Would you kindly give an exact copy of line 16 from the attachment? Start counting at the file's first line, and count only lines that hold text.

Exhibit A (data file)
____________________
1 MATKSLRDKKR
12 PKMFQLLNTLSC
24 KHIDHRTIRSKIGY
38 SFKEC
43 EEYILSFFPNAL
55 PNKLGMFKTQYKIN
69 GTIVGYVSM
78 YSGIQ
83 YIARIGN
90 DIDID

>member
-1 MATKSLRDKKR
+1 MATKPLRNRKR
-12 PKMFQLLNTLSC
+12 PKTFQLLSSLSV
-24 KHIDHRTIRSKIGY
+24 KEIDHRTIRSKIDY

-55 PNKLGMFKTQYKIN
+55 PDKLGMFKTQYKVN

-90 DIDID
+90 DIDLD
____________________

-24 KHIDHRTIRSKIGY